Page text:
9.10 Prof. Gerry McElvaney New therapies for alpha-1 anti-trypsin deficiency.
9.30 Dr. Emer Reeves Anti-inflammatory properties of alpha1-PI augmentation therapy.
9.50 Prof. Catherine Greene Non-coding RNA studies in the lung
10.10 Dr. Judith Coppinger Extracellular vesicles as mediators of inflammation inCystic Fibrosis
10.30 Prof. Richard Costello Do I need to take all this stuff?
10.50 COFFEE BREAK
11.10 Prof. Paul McNally Evolution of the lower airway microbiome in preschool children
11.30 Dr. Killian Hurley Modeling lung disease using patient-derived induced pluripotent stem cells
11.50 Prof. Brian Harvey The Microbiology of the CF Gender Gap: Estrogen modulation of Pseudomonas aeruginosa virulence
12.10 Prof. Sally Ann Cryan Harnessing materials for the development of advanced respiratory therapeutics
12.30 Dr. Cian O Leary Bioengineered co-culture models of the airways: towards disease models in the upper and lower respiratory tract
12.50 LUNCH & POSTER SESSION
1.45 Prof. Edward McKone Beyond FEV1: Acute and long-term effects of CFTR restoration on the CF lung
2.15 Prof. Sarah Gilpin Milestones and challenges toward engineering functional lung tissue for transplantation
2.45 Dr. Jasper Mullenders Human colon organoids for cystic fibrosis research and personalized medicine
3.15-4.00 Prof Pradeep Singh Genetic Diversity of Cystic Fibrosis Infections: Barking Up Two Trees
4pm End of Symposium
Sponsored by: Vertex Pharmaceuticals Medical Education Grant, Molecular Cellular Therapeutics, National Children’s Research Centre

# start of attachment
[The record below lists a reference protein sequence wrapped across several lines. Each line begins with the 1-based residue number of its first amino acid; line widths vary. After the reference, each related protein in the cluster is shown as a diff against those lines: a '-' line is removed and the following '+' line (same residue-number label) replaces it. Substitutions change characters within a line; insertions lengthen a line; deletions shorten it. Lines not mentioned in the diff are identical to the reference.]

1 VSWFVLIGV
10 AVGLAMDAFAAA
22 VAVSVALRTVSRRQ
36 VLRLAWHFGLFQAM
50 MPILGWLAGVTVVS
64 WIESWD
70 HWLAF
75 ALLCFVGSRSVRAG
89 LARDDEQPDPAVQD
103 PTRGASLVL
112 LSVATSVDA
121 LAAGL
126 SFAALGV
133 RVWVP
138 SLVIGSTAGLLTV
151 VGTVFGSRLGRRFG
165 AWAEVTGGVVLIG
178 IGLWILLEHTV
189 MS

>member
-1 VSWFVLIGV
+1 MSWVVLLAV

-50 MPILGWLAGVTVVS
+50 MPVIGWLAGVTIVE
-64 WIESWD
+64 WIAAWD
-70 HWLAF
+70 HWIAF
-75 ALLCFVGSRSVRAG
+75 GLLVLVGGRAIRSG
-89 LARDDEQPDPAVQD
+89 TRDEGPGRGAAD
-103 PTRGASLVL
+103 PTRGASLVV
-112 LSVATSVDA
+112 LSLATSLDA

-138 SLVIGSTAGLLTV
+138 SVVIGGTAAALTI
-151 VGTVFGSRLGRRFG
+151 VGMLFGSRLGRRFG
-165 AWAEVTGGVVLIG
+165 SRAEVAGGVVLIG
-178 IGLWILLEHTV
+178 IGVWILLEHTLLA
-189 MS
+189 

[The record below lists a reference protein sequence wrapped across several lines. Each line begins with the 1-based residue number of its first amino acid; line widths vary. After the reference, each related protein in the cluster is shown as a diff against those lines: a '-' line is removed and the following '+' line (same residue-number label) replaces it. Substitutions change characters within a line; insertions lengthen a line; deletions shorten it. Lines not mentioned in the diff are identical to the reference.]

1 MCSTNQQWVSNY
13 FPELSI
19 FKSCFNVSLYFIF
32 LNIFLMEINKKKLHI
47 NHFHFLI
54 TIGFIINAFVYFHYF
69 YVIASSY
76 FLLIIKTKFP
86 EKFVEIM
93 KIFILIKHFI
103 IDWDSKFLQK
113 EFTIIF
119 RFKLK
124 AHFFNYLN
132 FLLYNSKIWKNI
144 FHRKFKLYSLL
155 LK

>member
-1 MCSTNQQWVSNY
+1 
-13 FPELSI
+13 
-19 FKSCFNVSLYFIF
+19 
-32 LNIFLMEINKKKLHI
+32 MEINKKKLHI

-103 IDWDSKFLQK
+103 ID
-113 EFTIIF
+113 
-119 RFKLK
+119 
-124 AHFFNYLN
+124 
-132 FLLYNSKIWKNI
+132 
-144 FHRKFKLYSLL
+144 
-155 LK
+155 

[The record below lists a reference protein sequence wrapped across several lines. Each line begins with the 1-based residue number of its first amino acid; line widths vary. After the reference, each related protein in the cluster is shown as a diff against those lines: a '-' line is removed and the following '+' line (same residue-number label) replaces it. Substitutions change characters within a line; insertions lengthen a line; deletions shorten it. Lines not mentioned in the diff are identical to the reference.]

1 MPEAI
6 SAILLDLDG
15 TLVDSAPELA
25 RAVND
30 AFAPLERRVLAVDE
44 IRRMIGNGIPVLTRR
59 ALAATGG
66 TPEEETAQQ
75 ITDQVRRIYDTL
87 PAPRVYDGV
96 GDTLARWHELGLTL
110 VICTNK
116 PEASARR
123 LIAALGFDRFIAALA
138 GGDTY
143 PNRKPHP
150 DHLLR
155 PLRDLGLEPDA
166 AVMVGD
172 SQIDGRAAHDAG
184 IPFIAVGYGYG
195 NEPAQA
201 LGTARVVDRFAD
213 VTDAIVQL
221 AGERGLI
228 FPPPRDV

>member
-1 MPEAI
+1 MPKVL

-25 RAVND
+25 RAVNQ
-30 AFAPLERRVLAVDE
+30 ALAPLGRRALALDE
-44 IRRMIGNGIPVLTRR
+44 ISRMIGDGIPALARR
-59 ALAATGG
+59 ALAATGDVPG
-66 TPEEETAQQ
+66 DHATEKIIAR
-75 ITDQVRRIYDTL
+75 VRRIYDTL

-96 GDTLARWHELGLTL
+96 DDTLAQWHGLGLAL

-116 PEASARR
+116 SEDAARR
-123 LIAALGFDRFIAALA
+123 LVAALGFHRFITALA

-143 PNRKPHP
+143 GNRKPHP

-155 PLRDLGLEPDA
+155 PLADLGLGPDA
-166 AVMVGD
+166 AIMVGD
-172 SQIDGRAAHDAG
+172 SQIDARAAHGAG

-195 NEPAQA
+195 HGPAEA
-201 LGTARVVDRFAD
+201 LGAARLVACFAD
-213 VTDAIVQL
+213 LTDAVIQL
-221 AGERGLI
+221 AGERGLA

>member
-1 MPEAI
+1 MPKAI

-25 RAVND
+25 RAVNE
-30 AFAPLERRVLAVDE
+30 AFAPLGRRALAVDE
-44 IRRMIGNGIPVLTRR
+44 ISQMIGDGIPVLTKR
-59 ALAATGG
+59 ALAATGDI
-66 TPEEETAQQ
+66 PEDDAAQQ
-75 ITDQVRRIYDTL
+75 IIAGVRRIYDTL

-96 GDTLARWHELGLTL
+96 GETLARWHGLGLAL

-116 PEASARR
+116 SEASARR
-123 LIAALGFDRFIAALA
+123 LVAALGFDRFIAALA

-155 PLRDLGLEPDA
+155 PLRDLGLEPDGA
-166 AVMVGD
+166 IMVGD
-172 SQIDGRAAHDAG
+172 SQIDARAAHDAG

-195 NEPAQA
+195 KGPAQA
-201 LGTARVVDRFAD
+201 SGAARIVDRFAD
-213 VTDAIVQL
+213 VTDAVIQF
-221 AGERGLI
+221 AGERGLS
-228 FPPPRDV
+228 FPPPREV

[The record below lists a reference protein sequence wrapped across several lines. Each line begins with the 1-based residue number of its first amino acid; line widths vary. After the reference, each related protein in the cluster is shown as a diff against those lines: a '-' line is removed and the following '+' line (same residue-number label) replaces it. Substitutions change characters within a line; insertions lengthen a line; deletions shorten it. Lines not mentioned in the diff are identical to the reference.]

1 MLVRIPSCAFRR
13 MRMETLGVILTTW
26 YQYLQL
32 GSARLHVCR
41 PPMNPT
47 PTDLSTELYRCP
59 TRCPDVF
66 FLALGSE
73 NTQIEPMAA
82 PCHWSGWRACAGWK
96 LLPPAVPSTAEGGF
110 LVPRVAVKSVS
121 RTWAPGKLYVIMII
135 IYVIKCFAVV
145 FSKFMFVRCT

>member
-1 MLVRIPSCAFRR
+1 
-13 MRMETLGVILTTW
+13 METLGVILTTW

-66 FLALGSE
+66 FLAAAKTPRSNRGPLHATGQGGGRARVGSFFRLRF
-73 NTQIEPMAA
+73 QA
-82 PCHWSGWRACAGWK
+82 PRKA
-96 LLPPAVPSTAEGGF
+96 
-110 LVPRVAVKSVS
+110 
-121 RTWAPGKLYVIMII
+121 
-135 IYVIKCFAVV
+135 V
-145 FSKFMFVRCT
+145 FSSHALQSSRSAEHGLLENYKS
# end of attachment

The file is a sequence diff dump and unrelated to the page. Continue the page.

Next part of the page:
Cystic Fibrosis (CF) is a progressive, genetic disease that causes persistent lung infections and limits the ability to breathe over time. CF is caused by mutations in the Cystic Fibrosis Transmembrane Regulator (CFTR) gene which encodes a chloride channel responsible for helping conduct chloride and other ions across epithelial membranes. Loss of functional CFTR channel disrupts ionic homeostasis resulting in mucus production that clogs the lungs and results in a vicious cycle of chronic infection/inflammation. There are almost 2,000 different variants in the CFTR gene and 70 % of CF patients contain a mutation at position 508, which results in the loss of Phe508 and disruption of the folding pathway of CFTR. ΔF508 CFTR is a trafficking mutant that is retained in the endoplasmic reticulum (ER) and unable to reach the plasma membrane and function correctly as a chloride channel. The Coppinger research lab is focused on understanding the basic mechanisms of CF disease with a focus on the ΔF508 mutation and translating these findings into diagnostics/therapies. We are particularly interested in two areas of research 1. Using basic science technologies to identify novel signalling pathways in CF to discover new CFTR corrector therapies in ΔF508 CF models. We have recently discovered the PI3K/Akt/mTOR signalling pathway to be dysregulated in CF models and a possible therapeutic avenue worth further exploration in CF. Additionally, we are interested in 2. Investigating how diminished ΔF508 CFTR activity leads to heightened inflammatory cell recruitment and CF airway pathogenesis. Exosomes are nanovesicles (40–100 nm) actively secreted by cells and are crucial mediators of intercellular communications. We hypothesised that exosomes may be released from ΔF508 CF patient bronchial cells/fluids and play a role in regulating immune cell function. Preliminary data has confirmed this hypothesis and also indicated exosomal signatures may possibly serve as markers of disease progression in CF. These studies are in collaboration between several groups at the National Children’s Research Centre, Royal College of Surgeons in Ireland, Beaumont Hospital University College Dublin, Cystic Fibrosis Unit, St Vincent’s Hospital.